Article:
The deadline for entries to the 2022 Erma Bombeck Humor Essay Contest was yesterday. They’ll accept only one essay per person, so I had to choose between two of my favorite pandemic-related pieces. Below is the one I didn’t submit:
How do I love our hometown grocery? Let me count the ways! Local produce. Freshly roasted coffee beans. Housemade tortilla chips. Twenty-piece buckets of fried chicken for $11.99. Real, live cashiers. Paper bags. It has only two drawbacks. One is the international aisle, sponsored by La Choy and Old El Paso, which lacks key ingredients for every ethnic recipe I’ve ever clipped from the New York Times. Ask the stock boy where to find umami paste and he’ll say, “Um… on Amazon?” The other is having to dodge horny widowers who think “Senior Hour” means “Tinder for the Elderly.”
A few days before Halloween, I pop in first thing in the morning to grab some necessities. I’ve forgotten 7-8 am is Senior Hour. I’m not technically old enough to shop then, but I quit coloring my hair years ago, so no one is the wiser.
In canned goods, a player in a buttoned-up cardigan pushes a cart with a marked-down grapefruit in the front that is already attracting fruit flies. “Excuse me, pretty lady,” he winks. “Are these the beans that are on sale?” He points to a tall pyramid of store-brand baked beans next to a fluorescent yellow sign that reads SALE—59¢. I nod and watch him load eight, ten, twelve cans into his cart. He clears his throat as if to continue the conversation and I skedaddle, as would any sensible woman who finds herself too close to a cheapskate who might spontaneously combust.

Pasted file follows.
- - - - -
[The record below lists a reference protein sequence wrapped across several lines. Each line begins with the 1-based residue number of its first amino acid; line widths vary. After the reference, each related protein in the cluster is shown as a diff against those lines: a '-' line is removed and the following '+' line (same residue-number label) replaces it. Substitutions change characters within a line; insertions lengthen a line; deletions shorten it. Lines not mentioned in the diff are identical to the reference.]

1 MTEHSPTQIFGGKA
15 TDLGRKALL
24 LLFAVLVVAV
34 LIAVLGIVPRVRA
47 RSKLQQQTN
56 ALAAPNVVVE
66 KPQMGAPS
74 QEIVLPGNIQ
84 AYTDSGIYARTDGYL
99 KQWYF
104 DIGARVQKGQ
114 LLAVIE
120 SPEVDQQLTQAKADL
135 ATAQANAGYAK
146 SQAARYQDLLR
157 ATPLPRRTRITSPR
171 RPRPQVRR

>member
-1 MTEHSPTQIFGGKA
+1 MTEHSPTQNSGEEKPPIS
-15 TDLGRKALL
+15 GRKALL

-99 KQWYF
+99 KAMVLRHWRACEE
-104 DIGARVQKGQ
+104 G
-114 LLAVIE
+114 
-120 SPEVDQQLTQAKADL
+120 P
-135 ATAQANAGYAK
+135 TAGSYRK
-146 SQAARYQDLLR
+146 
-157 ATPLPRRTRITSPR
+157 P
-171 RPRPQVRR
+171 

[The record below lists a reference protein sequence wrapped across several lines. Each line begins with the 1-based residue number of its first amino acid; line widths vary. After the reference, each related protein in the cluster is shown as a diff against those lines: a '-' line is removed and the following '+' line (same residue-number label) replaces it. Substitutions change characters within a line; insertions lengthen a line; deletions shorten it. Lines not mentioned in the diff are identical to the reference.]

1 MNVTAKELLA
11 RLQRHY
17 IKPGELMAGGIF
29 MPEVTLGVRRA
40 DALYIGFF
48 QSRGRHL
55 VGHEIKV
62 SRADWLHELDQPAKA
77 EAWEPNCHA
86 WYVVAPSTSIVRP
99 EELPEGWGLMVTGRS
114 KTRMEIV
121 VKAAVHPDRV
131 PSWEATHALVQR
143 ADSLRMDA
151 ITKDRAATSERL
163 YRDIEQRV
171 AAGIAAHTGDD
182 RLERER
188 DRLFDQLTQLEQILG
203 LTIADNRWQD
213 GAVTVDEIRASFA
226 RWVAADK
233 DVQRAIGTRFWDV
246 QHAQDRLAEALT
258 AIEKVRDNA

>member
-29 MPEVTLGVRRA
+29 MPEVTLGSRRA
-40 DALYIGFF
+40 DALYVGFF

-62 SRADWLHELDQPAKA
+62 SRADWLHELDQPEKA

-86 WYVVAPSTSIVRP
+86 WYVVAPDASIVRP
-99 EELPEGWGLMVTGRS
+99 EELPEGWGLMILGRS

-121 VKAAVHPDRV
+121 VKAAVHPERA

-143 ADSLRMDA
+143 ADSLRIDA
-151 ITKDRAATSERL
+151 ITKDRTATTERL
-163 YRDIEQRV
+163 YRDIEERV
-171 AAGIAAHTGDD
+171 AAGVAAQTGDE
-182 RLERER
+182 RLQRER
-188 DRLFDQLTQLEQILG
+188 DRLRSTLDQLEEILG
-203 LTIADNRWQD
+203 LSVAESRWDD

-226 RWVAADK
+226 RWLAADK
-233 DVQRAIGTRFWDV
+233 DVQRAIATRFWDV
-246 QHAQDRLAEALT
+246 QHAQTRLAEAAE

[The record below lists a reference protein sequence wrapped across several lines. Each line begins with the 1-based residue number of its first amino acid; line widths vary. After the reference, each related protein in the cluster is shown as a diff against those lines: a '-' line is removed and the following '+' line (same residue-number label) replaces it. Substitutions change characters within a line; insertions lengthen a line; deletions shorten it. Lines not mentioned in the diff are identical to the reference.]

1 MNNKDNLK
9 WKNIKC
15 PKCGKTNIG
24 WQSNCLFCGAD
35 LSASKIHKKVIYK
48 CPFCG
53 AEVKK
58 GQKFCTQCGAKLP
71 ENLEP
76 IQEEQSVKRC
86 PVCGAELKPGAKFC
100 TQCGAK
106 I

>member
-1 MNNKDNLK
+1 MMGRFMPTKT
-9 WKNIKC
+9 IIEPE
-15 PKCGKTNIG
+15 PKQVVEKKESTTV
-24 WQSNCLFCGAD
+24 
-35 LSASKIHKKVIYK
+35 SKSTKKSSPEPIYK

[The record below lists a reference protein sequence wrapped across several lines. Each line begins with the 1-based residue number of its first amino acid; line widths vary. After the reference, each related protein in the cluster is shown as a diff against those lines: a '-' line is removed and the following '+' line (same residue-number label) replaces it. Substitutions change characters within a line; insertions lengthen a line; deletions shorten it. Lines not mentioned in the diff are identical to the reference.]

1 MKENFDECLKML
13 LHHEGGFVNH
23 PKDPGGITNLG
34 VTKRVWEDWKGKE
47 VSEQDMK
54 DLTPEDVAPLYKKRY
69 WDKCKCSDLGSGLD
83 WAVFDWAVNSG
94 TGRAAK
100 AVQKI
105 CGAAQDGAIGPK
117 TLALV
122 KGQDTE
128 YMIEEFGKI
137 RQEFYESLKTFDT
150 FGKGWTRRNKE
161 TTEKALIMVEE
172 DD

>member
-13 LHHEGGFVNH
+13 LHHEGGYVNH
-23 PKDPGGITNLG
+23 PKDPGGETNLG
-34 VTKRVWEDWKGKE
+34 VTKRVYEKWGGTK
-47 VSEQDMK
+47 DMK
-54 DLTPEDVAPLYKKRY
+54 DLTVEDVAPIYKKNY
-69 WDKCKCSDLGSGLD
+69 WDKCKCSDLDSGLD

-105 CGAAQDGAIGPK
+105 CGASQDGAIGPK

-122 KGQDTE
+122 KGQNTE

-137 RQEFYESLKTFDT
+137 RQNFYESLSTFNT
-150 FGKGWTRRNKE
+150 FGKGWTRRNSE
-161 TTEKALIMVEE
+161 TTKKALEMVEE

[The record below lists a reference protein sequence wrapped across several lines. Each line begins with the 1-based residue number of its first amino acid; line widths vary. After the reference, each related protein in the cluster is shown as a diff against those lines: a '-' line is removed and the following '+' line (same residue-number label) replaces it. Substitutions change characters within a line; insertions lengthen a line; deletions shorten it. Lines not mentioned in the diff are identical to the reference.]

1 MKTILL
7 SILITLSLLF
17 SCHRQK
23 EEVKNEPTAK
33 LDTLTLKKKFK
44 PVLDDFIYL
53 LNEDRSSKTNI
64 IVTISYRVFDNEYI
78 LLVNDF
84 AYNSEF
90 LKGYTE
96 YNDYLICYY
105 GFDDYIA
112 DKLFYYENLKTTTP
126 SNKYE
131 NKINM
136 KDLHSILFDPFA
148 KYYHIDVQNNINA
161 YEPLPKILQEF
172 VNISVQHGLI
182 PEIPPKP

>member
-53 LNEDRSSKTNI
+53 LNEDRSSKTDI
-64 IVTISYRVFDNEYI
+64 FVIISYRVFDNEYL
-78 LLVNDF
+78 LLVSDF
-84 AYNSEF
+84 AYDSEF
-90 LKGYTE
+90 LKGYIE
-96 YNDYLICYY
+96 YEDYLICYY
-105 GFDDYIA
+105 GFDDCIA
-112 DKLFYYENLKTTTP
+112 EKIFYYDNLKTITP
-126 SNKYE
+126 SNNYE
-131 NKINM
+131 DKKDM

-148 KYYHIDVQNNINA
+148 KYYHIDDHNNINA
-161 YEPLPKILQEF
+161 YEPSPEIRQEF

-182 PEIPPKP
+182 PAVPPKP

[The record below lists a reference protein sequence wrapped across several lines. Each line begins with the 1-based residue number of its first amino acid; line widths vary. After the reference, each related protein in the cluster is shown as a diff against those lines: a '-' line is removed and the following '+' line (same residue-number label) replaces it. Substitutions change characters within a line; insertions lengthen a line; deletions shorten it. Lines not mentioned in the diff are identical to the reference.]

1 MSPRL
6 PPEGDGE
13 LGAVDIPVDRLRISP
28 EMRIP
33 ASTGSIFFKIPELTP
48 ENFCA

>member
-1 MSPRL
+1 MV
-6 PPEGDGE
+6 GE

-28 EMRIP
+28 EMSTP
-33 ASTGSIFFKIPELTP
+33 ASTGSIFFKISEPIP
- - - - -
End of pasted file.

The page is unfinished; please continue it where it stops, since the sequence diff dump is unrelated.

In the snack aisle, I’m approached by a casanova with bird legs and a low-hanging belly not fully covered by his shirt. He appears to be cheating on Lorna Doone. With Little Debbie. He leans in close and stage-whispers, “Are you gonna eat all that candy corn by yourself?”
Two more are prowling in Frozen Foods. The one wearing a flannel shirt has a stack of Hungry Man fried chicken dinners in his basket and says, for no apparent reason, “I’m a breast man.” Not to be outdone, the other one squints through his bifocals in the direction of my cart and says, “I sure would like to get a closer look at those pot pies.”
Me and my pot pies sprint to the end of the aisle and squeal around the corner so fast we almost bump into the stock boy, who’s arranging tortilla chips and jars of salsa on an endcap.
“Hey, ma’am!” he says brightly. “Did you ever find that tsunami paste you were looking for?”
I can’t tell if he’s clueless or a comedian-in-training, but it’s the best line I’ve heard all day. Hey, I might even share my candy corn.